The names Lavelle, Tony Lavelle!

Tony Lavelle

This week we bring you an exciting Interview with the creator of the Indestructo and Shift game series!

Hi, could you tell us a little about yourself and what you do?
Hello, my name is Antony (or Tony, if we’re friends, and if you’re reading this then we are :p ). I make flash games for Armor games that hopefully people enjoy playing. I live in Cardiff, in the UK with my lovely wife Lucy and lovely daughter Ella, who I plan on raising to be the youngest flash game author of all time, just give it a few years.

What sparked your interest in Flash development, and how did you get into it?
My introduction to Flash development started in late high school when my friend Matt started doing little animations in it and named his online flash persona as “The-EXP”. I joined in on some of the things he did until one day when he showed my a simple game he made using the mysterious “actionscript” part of Flash which I had until then been ignoring. It was about a boat which sailed up and down according to arrow key presses. Well that was pretty much it for me, I decided I had to make a game in it, and found out, to my surprise, that the coding wasn’t very much different to my other love at the time, which was RPG maker, a piece of software I still hold dear to my heart, and something that every budding game designer should play about with. Since I didn’t think I’d be going anywhere serious with my Flash games, I asked Matt if I could just upload them to various sites under his account name, which was usually “The-EXP”, and that is pretty much the stroy of how I hijacked his online presence and to this day feel too guilty about it to change the passwords despite it being very insecure ;)

Where did you get the inspiration for games such as Shift and  Indestructo Tank?Shift and Indestructotank are, for the most part, the games that people recognise my name for, and are probably two of my favourite games to work on. The inspiration for Shift came after playing “Portal: The Flash version” by Ido Tal and loving the idea of a platform puzzler game in that setup, but knowing I’d not be able to top how well Ido had done a Portal game, so looking for another “hook” as such. I remember waking my then soon to be Wife Lucy up at 3am to show her the prototype, which is an activity only ever done when I know I have something good enough to show to avoid being strangled by a grumpy half asleep girl.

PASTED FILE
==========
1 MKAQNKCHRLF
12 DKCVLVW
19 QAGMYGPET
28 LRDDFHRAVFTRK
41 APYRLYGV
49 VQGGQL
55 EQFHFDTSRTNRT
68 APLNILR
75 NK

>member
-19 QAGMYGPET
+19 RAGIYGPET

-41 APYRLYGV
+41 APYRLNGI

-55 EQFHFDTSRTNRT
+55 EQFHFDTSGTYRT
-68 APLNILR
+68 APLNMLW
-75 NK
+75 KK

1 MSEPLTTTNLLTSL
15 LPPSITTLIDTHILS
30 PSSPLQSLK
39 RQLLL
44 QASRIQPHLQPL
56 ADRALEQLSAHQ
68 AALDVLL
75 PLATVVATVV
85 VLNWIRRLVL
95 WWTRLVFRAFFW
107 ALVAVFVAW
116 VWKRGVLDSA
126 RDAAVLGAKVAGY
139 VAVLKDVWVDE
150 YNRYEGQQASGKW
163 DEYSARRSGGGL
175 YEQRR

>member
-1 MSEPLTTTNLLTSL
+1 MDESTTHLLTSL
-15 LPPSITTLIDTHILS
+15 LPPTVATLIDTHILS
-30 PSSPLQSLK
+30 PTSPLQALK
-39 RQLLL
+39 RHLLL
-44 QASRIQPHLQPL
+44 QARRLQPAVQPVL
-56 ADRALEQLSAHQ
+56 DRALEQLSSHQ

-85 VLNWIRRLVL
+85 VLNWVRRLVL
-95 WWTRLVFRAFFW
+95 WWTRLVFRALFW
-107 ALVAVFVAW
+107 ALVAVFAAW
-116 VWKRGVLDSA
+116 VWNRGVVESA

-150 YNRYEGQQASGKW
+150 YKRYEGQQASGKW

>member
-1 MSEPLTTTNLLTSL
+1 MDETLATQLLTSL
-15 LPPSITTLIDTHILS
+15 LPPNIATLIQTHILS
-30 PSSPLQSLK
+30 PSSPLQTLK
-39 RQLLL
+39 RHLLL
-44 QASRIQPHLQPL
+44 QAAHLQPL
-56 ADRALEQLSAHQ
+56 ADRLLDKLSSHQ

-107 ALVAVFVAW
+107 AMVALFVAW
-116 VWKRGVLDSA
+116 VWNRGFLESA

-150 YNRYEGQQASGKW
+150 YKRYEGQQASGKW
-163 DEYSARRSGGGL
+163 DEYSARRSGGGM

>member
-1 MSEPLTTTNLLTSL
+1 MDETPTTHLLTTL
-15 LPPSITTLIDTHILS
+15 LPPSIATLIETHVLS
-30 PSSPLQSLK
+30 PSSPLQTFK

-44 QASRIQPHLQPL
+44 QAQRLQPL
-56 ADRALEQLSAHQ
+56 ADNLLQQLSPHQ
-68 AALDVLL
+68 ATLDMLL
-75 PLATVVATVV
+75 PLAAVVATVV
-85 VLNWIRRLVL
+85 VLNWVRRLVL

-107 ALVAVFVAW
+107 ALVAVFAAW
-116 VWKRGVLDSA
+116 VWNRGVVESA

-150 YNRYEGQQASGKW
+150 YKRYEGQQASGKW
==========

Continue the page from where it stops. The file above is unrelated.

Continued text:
Indestructotank started when I played a game called Heavy Weapon on Xbox Live and thought to myself how easy it would be to make something similar in Flash, so I did, not intending to ever release it as a game, but more of a learning experience. Then while working on it I was talking with someone I’d recently met in University called Joel Atkinson, who I was sending the prototype versions of back and forth. One of the versions I sent had a little bit of physics programming in there to make the tank bounce when hit, and if, for example, it hit a helicopter, it would give you a bonus point. On playing this, Joel suggested that each time you hit a helicopter, you should be blasted further upwards, and to make it a side challenge to hit as many as you can before you hit the floor. Then we decided to take the ability to shoot from the tank completley and make the entire objective of the game to rack up “Combos” jumping from helicopter to helicopter. When the game was released and it was rated extremley well, I was pretty much in shock that I stood in for a chance to win the Armor Games contest. In the end, it was beaten to the top spot by some Australian game, I forget its name, I think it was called the Latest Stand or something, you’ve probably never played it…

Which of your Flash games is your favorite, and what makes it your favorite?